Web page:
[Look for your weekly fix from the one and only Henry Rollins right here on West Coast Sound every Thursday, and come back tomorrow for the awesomely annotated playlist for his Saturday KCRW broadcast.]
The fallout from SCOTUS upholding the constitutionality of the Affordable Care Act has been a great lesson in civic morality. The pundits' heads are aflame and spinning! The socialist tyranny is here! Here comes President Obama in his big government tank! Your freedoms are being crushed underneath its fascist treads!
No, really, I think the dramatics are cute and funny. The audacity of the president to get America off its ass to be more responsible!
No matter how complicated you want to make things, it's actually a very simple matter. Take this example: Bubba, a man with no health insurance, lives his kick-ass American life. In the process, he gets overweight and ruins his heart and respiratory system by taking bad care of himself.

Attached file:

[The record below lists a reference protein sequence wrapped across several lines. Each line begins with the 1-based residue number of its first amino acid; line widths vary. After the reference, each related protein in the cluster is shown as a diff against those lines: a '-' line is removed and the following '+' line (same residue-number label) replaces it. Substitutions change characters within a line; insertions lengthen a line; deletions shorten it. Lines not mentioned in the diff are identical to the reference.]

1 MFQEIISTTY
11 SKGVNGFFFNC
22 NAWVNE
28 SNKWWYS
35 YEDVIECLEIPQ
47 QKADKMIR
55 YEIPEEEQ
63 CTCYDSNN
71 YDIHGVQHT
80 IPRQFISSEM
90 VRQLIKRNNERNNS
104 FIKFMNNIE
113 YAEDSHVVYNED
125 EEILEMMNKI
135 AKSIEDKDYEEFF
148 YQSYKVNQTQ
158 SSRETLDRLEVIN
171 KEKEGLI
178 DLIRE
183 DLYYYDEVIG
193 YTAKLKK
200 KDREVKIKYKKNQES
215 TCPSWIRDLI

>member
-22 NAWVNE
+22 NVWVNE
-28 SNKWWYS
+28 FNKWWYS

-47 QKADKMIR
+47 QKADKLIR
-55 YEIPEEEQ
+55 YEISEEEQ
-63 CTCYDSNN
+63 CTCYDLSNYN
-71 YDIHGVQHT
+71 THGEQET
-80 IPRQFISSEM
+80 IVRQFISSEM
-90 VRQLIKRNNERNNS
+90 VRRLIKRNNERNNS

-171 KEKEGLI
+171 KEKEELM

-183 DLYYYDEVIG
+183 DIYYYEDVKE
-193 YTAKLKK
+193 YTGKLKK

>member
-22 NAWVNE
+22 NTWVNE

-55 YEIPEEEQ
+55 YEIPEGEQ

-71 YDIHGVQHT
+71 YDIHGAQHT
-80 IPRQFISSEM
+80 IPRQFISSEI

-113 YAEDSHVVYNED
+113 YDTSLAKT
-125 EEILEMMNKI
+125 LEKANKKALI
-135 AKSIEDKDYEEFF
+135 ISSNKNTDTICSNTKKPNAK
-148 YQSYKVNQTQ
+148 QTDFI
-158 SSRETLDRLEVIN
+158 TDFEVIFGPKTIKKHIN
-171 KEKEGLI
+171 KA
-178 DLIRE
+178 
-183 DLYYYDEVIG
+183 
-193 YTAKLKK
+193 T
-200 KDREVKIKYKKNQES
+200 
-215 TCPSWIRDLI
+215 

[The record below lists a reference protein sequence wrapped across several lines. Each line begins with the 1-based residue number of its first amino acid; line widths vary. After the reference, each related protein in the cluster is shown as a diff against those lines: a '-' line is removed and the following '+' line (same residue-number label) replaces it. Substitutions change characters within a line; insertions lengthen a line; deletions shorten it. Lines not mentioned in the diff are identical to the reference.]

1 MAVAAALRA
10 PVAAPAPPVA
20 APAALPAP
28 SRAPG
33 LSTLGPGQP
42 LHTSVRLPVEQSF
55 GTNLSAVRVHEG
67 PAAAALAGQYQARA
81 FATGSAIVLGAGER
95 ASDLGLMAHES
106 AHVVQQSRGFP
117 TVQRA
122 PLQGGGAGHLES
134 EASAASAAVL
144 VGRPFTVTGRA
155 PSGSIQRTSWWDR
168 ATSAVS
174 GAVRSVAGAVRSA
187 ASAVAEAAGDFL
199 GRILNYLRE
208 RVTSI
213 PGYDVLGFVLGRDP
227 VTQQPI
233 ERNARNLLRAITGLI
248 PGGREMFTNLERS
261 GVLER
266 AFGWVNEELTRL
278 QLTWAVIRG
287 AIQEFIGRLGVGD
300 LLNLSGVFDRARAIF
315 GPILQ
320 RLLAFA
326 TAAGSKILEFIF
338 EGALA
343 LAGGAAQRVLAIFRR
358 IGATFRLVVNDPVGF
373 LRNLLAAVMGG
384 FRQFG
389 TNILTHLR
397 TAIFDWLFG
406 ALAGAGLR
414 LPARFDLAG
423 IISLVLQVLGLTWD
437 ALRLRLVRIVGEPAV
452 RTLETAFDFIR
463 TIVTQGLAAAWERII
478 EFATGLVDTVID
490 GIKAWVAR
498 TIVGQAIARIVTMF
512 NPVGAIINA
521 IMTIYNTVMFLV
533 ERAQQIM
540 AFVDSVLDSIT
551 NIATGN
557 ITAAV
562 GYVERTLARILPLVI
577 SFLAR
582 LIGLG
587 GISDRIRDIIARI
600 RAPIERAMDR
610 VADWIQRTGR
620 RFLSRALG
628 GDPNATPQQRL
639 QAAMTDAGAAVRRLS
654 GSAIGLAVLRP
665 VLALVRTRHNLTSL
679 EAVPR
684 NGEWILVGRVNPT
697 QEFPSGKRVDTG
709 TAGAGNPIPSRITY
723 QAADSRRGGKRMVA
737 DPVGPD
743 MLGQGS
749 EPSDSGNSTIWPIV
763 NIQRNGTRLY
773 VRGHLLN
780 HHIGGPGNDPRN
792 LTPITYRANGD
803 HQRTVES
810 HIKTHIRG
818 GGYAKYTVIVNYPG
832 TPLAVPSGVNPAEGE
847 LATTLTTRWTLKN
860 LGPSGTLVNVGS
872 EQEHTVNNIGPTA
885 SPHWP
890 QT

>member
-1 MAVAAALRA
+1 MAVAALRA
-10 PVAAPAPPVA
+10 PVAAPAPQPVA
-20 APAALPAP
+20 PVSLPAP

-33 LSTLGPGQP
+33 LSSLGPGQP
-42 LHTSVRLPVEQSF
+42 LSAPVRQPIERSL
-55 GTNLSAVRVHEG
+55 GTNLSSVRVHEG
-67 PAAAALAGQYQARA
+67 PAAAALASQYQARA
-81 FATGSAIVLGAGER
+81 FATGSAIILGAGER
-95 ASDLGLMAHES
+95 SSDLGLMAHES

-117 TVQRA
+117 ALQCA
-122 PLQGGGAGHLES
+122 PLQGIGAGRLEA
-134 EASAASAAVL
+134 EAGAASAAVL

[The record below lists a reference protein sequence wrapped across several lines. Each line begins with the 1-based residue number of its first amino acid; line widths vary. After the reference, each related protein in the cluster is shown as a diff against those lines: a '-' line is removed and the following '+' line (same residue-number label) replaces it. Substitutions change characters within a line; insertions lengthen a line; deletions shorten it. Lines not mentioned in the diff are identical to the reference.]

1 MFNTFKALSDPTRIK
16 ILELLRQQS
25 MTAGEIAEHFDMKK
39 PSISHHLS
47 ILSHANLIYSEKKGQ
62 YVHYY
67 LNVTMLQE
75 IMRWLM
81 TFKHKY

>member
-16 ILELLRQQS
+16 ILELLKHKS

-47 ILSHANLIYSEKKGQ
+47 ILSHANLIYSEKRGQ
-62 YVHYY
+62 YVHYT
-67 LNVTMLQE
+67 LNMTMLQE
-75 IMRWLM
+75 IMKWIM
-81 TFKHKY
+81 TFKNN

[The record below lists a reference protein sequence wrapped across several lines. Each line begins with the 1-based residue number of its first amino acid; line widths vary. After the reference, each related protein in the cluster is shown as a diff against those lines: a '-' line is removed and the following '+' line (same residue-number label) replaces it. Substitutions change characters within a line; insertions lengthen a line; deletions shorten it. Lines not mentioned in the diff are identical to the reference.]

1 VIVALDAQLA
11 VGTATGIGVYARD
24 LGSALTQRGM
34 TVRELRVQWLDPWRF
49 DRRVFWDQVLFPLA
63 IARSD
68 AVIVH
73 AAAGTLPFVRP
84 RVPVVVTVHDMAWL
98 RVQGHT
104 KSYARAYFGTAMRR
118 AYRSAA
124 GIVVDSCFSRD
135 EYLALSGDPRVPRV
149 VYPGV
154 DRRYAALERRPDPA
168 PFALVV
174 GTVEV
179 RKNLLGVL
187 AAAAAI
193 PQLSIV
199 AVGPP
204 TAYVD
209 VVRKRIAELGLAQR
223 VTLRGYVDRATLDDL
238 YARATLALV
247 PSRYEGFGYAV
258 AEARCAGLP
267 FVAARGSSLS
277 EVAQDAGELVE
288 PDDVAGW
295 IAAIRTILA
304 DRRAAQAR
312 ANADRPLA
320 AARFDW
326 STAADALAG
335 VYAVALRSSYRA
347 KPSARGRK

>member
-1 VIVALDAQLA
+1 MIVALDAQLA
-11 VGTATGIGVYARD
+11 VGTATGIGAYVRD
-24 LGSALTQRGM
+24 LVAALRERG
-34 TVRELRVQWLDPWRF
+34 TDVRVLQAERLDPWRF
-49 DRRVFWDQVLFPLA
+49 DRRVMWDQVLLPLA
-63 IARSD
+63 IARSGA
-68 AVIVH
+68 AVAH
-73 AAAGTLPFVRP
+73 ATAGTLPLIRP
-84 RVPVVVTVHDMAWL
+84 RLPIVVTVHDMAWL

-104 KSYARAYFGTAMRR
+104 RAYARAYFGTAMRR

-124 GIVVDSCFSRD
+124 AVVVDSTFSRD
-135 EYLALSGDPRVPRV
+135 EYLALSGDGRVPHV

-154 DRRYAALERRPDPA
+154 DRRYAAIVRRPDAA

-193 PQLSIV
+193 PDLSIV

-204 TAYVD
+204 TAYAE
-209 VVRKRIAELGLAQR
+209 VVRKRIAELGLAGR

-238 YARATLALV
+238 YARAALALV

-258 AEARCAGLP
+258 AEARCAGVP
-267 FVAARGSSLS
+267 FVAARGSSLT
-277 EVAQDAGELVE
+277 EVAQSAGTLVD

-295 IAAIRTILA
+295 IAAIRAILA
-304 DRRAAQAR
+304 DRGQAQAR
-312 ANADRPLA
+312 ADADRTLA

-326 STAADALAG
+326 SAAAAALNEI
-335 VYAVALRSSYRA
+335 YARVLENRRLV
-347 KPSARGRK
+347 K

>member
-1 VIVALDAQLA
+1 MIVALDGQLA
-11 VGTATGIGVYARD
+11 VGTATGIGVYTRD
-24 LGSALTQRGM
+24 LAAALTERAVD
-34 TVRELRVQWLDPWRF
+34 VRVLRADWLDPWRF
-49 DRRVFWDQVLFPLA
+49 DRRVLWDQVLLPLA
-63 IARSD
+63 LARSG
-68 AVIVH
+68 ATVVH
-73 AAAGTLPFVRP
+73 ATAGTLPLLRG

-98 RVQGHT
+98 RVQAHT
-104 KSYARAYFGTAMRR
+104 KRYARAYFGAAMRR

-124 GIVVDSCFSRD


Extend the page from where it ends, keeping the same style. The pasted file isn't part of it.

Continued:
This is a man exercising his liberty. Real Americans are big on that.
One day Bubba falls down and goes boom. His family rushes him to a local emergency room, where he is stabilized after what will later be diagnosed as heart trouble. He will spend a few days in the hospital.
The bill will be enormous. Can he pay it? Oh, hell no. Someone will pay. Not God, and not Paul Ryan.
Who pays for Bubba? I do. I have health insurance. My rates go up because Bubba is irresponsible.
If Bubba was truly the rugged individual he claims to be, cut from the coarse bolt of Ayn Randian fabric, he would no doubt refuse treatment and die. The thing is, he is not a rugged individual. You want to see rugged? Vietnam, India, Sudan -- that's rugged. Bubba couldn't hack it for a day.
The president proposes something sensible and preventive to keep Bubba and others like him in better shape. Bubba freaks out. Bubba is, in fact, a leech and a freeloader.
In the summer of 1984, I got it. I got all I had to know and then some. I didn't need to read the paper, I didn't need to watch the news. By making endless laps around the country on tour, playing music almost every night in the tough part of tough towns, I got it. Got what? I got the picture. I saw where America was and, more importantly, where it was going. I was right about all of it.